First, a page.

The two executions were carried out in separate continents on the same day.
They took place for different reasons, but both the deaths of Troy Davis in the US and teenager Alireza Molla-Soltani in Iran sparked international debate on the question – should there be capital punishment?
There are 58 countries in the world that have the death penalty, according to Amnesty International.
Twenty-three of them carried out executions in 2010.
China topped the list with an estimate of at least 1000 executions, following by more than 250 in Iran and more than 60 in North Korea.
Australia abolished the death penalty in 1973, but Australian Bali Nine members Andrew Chan and Myuran Sukumaran face the firing squad in Indonesia for drug offences.
Almost one million people signed a petition calling for clemency for Davis, who was convicted of killing an off-duty police officer in 1989.
Former deputy attorney general under US President George W. Bush, Larry Thompson, said for death penalty cases, moral certainty and not just due process was needed, especially where there was a lack of evidence or conflicting witness testimony.
“There are legal standards and the judge [who reviewed the case] who is a very good lawyer applied the legal standards and concluded that he couldn’t change the sentence,” he told Reuters.
“Given the moral certainty that you should have before you execute somebody, I have concerns about this case. … I am not opposed to the death penalty and I’m not saying that this person was innocent.”
But while Davis’s case attracted international attention, including a plea from France to halt the execution, there was little comment from US politicians, Reuters noted – perhaps reflecting the American public’s more than 60 per cent support for capital punishment.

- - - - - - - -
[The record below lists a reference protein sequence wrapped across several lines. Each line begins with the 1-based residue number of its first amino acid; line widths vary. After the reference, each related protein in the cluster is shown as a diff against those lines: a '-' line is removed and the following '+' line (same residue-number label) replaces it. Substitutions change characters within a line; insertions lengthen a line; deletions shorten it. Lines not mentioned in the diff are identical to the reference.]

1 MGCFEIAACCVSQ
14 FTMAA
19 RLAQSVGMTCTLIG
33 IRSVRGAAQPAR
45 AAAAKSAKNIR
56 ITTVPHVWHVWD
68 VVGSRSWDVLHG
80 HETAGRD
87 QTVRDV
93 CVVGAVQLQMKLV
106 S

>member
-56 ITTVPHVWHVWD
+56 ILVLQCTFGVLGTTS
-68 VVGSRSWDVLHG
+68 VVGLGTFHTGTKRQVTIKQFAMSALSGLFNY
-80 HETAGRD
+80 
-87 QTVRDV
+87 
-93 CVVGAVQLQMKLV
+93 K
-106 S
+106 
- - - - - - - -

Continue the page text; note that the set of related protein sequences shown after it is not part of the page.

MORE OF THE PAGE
One of the frontrunners of the Republican presidential nomination, Texas Governor Rick Perry, called executions the “ultimate justice”. He has overseen the most of any governor, Reuters reported.
In Iran, Alireza Molla-Soltani’s execution by public hanging was carried out in front of a large crowd of people, Agence France-Presse reported, quoting the official IRNA news agency.
Although he was only 17, Iranian prosecution spokesman Ali Ramezanmanesh said he had reached “religious maturity” according to the Islamic lunar calendar, which is about 11 days shorter than the solar calendar – which countries like Australia use.
The execution was criticised by numerous foreign governments, including the British Foreign Office, which said it was an “abhorrent” punishment that “has no place in the modern world”.
“Iran’s own President Ahmadinejad has previously declared that Iran does not execute children under 18 years of age,” Foreign Office Minister Alistair Burt said in a statement.
“To do so contravenes the international obligations Iran has signed up to. I call again on the Iranian authorities to end these inhumane practices.”
Writing in The Guardian overnight, columnist and editor Michael White said the issue remained complex and held no black-and-white answers.
“States and societies have reserved the right to execute people for a variety of crimes – from treason to stealing a loaf of bread – down the ages, and some still do. The pendulum of intellectual fashion, if I can call it that (I think I will) moves both ways over time, allowing everyone to take a turn at feeling superior,” White wrote.
“During the course of the 20th century, we [Britain] seem to have executed nearly 700 people. Were mistakes made? Of course … But the other side can argue, and does, that mistakes that allow killers to kill again also results in the deaths of innocents. It’s a powerful point too. …
“It’s never wise to second-guess learned courts which have been through the evidence [in the Troy Davis case] as the US supreme court – African American members included – has done and upheld the verdict of lower courts. Why has this case become a cause celebre when others do not?
“Perhaps because the weight of evidence against a safe conviction is … so heavy. But perhaps for other reasons.”